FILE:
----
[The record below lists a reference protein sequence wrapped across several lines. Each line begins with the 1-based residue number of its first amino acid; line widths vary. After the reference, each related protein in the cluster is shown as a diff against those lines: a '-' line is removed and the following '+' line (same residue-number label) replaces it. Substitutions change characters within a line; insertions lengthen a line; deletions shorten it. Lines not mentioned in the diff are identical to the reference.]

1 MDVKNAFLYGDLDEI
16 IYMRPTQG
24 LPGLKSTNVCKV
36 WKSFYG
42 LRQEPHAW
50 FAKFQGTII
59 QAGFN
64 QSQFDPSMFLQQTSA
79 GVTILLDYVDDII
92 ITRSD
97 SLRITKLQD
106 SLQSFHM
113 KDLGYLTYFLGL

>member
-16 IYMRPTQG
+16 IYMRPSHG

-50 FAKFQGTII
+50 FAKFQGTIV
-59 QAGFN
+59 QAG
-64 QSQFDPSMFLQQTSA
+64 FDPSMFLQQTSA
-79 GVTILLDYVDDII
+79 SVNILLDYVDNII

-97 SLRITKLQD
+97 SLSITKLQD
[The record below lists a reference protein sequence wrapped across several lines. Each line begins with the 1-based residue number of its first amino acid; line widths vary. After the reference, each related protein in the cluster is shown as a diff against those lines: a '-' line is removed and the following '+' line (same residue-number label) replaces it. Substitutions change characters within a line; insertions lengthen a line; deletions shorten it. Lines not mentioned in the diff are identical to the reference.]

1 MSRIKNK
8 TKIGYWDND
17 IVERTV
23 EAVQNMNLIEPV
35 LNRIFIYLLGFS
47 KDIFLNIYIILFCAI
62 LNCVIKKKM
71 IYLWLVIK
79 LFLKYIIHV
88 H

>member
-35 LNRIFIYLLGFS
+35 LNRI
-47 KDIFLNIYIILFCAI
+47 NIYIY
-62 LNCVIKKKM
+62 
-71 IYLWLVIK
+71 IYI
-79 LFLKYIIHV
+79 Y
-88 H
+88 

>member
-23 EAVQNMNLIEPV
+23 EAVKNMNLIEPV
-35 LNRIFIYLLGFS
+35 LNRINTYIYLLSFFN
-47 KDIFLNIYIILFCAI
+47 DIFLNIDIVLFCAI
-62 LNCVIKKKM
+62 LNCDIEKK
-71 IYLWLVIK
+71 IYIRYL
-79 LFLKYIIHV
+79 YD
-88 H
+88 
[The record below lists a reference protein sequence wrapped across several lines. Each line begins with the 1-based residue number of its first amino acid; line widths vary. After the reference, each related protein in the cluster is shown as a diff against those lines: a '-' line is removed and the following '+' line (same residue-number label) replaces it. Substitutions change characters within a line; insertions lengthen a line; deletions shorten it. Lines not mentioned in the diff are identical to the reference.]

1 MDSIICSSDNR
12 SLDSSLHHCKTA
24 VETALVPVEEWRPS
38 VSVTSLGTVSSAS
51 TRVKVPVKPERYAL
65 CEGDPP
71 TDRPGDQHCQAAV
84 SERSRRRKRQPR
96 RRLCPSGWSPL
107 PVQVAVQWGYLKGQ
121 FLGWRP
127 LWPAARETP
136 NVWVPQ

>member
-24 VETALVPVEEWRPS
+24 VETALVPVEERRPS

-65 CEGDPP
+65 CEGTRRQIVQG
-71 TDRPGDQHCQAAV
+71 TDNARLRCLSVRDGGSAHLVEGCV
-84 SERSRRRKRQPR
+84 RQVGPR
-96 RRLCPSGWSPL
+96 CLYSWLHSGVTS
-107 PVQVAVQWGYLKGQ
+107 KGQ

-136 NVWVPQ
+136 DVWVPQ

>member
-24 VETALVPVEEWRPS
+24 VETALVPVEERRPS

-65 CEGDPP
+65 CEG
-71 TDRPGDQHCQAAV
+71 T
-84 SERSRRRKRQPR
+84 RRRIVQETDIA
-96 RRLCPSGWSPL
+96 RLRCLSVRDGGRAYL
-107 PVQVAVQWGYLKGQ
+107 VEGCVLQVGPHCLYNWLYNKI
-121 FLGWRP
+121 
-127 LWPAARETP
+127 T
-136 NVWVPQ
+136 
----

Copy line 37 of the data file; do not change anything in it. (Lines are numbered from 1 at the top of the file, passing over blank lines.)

79 LFLKYIIHV